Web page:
Honorable Mention goes to Arthur and Elena Court and Arthur Court Designs, which designs and manufactures decorative accessories and serving pieces inspired by nature and wildlife. The Courts have assumed a leadership role for sustainable thinking in their business and in their philanthropies. The business facilities have been retrofitted to include a solar electric system and drought-resistant landscaping, and their business is a leader in waste reduction strategies. A portion of all sales help fund wildlife preservation and environmental research and education. They also contribute to local grass roots organizations as well as to national groups such as the Rain Forest Action Network.

Honorable Mention also goes to the Marine Science Institute in Redwood City which for 34 years has brought students of all ages in direct contact with the natural environment emphasizing the interdependence of all living things. It provides hands-on experience of the San Francisco Bay through its shore and vessel program. Scholarships are available for their many programs and summer camps which teach about the importance of the bay and how human activities impact the natural environment.

Green Building Award Winners

Sustainable San Mateo County partners with San Mateo County RecycleWorks’ Green Building Program and the American Institute of Architects’ local chapter to present the annual Green Building Award for sustainable building in San Mateo County.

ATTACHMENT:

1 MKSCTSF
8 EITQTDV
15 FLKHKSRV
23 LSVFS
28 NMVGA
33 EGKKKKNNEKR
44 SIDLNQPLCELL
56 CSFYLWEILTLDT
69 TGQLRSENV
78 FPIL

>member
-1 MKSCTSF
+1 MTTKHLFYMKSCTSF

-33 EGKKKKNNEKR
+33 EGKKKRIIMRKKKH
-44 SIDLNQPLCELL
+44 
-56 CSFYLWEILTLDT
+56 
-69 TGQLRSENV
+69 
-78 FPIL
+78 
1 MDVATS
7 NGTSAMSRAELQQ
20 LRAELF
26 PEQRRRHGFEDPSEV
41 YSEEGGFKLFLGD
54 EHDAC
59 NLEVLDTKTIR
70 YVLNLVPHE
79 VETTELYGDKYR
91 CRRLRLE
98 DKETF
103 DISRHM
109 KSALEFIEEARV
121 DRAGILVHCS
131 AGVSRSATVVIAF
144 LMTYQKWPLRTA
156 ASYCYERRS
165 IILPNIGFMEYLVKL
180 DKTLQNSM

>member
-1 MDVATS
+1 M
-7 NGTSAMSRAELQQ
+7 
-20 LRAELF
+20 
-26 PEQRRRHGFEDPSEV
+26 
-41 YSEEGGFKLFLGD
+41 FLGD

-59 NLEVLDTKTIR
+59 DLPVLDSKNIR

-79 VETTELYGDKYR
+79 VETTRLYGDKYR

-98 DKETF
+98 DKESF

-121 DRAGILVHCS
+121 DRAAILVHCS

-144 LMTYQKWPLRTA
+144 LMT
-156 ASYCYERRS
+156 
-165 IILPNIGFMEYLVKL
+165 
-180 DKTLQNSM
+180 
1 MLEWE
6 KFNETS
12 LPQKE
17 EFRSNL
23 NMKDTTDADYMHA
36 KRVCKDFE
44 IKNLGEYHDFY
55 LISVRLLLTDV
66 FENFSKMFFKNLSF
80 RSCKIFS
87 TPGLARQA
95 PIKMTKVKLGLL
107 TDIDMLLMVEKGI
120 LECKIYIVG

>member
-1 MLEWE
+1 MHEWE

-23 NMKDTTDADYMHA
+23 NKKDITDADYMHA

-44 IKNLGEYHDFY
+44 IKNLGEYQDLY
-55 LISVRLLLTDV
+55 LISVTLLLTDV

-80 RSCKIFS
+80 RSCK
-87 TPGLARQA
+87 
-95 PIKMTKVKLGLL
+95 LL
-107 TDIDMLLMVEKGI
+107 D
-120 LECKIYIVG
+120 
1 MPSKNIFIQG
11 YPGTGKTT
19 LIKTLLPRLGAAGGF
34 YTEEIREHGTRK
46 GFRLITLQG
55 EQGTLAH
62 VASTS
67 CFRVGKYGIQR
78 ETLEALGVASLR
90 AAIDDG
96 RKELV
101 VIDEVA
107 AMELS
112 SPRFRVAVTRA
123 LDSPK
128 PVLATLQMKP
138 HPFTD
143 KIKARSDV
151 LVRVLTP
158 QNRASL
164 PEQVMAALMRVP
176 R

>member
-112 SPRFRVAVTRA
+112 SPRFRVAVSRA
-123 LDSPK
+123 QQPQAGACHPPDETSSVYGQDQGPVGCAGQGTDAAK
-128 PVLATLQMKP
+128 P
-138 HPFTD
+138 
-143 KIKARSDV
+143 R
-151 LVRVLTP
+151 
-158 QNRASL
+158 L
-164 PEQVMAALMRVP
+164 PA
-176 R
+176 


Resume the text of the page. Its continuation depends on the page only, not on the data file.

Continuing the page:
SUGEN Laboratory (Click to watch video Watch Video) in South San Francisco is the winner of the 2006 Green Building Award for its use of renewable and environmentally sensitive materials, energy and water efficiency, and waste reduction. The project uses sustainable materials, an energy conserving heating and ventilating system, and water conserving fixtures. They have included a kiosk describing these features which will educate others to follow their lead. The project architect was DES Architects + Engineers and the builder was XL Construction.

Honorable Mention goes to The Green Sanctuary, a straw-bale yoga studio in Pacifica, for its use of primarily organic materials. Much of the structure is biodegradable and very low in embodied energy. Award judges said the “deliberate decision to omit building systems in light of the mild local climate results in a significant reduction in the building’s ecological footprint.” Unique attention was given to engaging the community through workshops on straw-bale construction, thus exposing many more people to green building in action. The project architect was Martin Hammer. The structure was built by Vital Systems and Moroso Construction in collaboration with workshops on straw bale construction. The owners are Quynh Nguyen and Craig Brown.

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From the 2017 Indicators Report

Annual per capita greenhouse gas emissions in California have dropped by 14% from a peak in 2001 of 14.0 metric tons per person to 12.0 metric tons per person in 2013.

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‟We shape our buildings, then our buildings shape us.”—Winston Churchill